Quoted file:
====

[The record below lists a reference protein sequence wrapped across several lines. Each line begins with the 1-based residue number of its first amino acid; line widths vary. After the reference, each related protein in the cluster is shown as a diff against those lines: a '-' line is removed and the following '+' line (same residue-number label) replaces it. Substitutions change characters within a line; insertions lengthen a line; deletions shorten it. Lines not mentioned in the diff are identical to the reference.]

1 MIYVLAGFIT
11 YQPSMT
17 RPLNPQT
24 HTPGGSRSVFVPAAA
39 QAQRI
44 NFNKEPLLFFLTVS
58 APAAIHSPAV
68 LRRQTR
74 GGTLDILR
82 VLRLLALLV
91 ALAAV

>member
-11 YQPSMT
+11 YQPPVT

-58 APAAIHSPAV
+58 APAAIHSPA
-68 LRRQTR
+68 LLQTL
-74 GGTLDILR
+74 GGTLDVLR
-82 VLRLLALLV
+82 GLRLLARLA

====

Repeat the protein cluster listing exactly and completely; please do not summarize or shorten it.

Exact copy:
[The record below lists a reference protein sequence wrapped across several lines. Each line begins with the 1-based residue number of its first amino acid; line widths vary. After the reference, each related protein in the cluster is shown as a diff against those lines: a '-' line is removed and the following '+' line (same residue-number label) replaces it. Substitutions change characters within a line; insertions lengthen a line; deletions shorten it. Lines not mentioned in the diff are identical to the reference.]

1 MIYVLAGFIT
11 YQPSMT
17 RPLNPQT
24 HTPGGSRSVFVPAAA
39 QAQRI
44 NFNKEPLLFFLTVS
58 APAAIHSPAV
68 LRRQTR
74 GGTLDILR
82 VLRLLALLV
91 ALAAV

>member
-11 YQPSMT
+11 YQPPVT

-58 APAAIHSPAV
+58 APAAIHSPA
-68 LRRQTR
+68 LLQTL
-74 GGTLDILR
+74 GGTLDVLR
-82 VLRLLALLV
+82 GLRLLARLA